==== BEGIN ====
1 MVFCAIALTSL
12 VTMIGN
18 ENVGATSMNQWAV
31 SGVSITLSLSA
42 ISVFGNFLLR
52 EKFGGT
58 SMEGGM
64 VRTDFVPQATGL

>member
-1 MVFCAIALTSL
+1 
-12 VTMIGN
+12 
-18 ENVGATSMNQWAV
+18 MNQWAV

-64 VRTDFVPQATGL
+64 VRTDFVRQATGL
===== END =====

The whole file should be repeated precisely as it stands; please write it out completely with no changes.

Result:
1 MVFCAIALTSL
12 VTMIGN
18 ENVGATSMNQWAV
31 SGVSITLSLSA
42 ISVFGNFLLR
52 EKFGGT
58 SMEGGM
64 VRTDFVPQATGL

>member
-1 MVFCAIALTSL
+1 
-12 VTMIGN
+12 
-18 ENVGATSMNQWAV
+18 MNQWAV

-64 VRTDFVPQATGL
+64 VRTDFVRQATGL